For small residuals R, the Huber function reduces to the usual L2 least squares penalty function, and for large R it reduces to the usual robust (noise insensitive) L1 penalty function. Notice the continuity at |R|= h where the Huber function switches from its L2 range to its L1 range. Likewise derivatives are continuous at the junctions |R|=h:
The derivative of the Huber function is what we commonly call the clip function .
Now let us set out to minimize a sum of Huber functions of all the components of the residual where the residual is perturbed by the addition of a small amount of gradient and previous step .The perturbed residual is where we are given ,,, and we seek to find and by setting to zero derivatives of by and .For simplicity we assume that and are small and that we do not need to worry about components jumping between the L2 and L1 range portions of the Huber function. Obviously residual component values will often jump between the two ranges, and because of that, we must iterate the steps I define next:
From the economical viewpoint, whether or not we would iterate for the values of and would depend on whether it was costly to compute the new gradient ,that is, whether and are costly to apply. If they are, we would want to make sure we got the most value from each we had, so we would iterate the plane search for .Otherwise, if it was cheap to compute the next gradient ,we would do so rather than making the best possible use of the existing gradient (by repeated plane search).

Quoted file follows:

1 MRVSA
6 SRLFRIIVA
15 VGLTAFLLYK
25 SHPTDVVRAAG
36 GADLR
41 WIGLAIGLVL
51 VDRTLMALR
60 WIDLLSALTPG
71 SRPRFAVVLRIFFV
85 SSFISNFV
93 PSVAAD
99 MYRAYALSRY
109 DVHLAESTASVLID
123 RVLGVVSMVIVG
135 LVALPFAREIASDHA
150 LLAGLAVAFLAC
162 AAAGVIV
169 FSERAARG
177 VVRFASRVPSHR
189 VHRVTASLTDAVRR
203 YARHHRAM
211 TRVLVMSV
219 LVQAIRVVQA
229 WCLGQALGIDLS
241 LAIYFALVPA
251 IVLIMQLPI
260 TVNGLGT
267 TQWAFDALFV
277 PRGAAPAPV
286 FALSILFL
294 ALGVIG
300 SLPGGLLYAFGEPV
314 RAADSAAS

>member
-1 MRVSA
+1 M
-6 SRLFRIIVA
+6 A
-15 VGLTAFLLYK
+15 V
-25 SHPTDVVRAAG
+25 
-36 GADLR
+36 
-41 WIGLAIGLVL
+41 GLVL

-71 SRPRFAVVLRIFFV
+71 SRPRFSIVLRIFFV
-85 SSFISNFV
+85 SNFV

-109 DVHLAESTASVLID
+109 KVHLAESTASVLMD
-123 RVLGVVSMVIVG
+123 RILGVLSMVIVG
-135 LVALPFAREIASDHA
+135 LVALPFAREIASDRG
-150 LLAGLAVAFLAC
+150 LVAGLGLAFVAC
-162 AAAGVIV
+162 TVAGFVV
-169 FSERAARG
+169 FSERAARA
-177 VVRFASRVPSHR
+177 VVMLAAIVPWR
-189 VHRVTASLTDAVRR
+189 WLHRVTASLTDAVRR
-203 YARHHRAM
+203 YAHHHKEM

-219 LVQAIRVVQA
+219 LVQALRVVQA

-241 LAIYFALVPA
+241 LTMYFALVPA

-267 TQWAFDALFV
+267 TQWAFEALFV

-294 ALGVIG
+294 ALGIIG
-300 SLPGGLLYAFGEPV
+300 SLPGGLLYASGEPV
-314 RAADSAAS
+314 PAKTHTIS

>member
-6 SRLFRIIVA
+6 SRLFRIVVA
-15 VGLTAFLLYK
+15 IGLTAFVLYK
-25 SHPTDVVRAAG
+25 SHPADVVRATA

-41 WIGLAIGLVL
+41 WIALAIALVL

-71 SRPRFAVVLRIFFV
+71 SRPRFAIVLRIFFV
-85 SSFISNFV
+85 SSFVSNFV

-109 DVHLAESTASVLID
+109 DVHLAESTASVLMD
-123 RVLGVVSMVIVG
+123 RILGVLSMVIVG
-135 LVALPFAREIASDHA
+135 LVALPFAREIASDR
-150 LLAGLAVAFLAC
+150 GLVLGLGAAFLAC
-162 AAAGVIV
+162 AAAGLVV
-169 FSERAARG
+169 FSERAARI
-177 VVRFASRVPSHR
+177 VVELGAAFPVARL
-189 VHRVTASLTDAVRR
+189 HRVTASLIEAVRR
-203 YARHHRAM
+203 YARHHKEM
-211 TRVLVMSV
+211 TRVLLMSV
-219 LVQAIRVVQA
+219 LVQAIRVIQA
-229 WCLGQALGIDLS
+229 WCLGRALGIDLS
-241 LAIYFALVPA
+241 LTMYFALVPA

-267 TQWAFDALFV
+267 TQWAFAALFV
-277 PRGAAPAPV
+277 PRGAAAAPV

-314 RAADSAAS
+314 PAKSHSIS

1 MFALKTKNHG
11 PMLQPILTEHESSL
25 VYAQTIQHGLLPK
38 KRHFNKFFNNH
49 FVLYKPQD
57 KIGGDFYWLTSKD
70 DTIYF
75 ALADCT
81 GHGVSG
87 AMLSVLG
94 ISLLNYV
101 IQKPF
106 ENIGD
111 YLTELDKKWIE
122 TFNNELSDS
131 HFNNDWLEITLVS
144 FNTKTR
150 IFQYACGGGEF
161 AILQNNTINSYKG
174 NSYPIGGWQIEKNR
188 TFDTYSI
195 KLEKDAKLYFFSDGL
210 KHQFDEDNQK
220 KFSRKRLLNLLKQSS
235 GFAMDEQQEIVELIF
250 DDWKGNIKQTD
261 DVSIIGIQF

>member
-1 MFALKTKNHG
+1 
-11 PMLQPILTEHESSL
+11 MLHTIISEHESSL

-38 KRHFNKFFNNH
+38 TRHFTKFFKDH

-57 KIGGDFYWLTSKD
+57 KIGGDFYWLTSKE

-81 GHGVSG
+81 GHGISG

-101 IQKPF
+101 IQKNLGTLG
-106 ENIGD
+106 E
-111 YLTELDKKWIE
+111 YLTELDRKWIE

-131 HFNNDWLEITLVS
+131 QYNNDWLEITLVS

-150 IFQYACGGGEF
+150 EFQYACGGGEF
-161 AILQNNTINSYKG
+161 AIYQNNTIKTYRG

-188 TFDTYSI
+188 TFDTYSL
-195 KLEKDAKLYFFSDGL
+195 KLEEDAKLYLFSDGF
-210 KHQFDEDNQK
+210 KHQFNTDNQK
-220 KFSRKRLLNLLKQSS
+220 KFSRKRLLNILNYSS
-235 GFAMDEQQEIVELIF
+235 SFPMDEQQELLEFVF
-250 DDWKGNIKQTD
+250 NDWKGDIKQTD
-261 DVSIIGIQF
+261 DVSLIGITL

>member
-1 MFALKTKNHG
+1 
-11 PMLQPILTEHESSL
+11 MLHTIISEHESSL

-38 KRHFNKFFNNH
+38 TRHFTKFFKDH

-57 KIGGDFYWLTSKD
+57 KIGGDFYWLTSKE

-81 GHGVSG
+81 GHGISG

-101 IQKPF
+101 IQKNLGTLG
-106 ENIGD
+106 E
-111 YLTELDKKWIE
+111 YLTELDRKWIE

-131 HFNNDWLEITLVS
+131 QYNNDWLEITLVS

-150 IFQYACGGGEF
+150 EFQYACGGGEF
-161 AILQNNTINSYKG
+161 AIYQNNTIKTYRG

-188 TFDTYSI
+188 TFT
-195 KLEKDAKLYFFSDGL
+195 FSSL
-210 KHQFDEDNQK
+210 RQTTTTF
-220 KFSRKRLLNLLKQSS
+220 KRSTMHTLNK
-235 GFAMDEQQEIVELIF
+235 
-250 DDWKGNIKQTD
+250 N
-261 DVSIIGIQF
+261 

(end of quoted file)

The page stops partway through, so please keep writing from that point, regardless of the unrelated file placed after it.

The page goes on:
The economical viewpoint may be surpassed by the need to avoid trouble. Limited experiences so far show that instabilities can arise going from one to the next. We should be able to control them by iterating to convergence for each .Failing in that, I believe theory says we are assured stable convergence if we drop back from conjugate directions to steepest descent. All these extra precautions will require more than the straightforward coding below.